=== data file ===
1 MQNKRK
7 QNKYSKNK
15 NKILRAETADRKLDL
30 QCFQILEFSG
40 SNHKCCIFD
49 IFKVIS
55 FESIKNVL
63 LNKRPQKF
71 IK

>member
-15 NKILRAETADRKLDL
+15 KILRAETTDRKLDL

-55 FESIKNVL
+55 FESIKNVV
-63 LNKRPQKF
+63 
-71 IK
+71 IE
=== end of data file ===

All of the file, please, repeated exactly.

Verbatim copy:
1 MQNKRK
7 QNKYSKNK
15 NKILRAETADRKLDL
30 QCFQILEFSG
40 SNHKCCIFD
49 IFKVIS
55 FESIKNVL
63 LNKRPQKF
71 IK

>member
-15 NKILRAETADRKLDL
+15 KILRAETTDRKLDL

-55 FESIKNVL
+55 FESIKNVV
-63 LNKRPQKF
+63 
-71 IK
+71 IE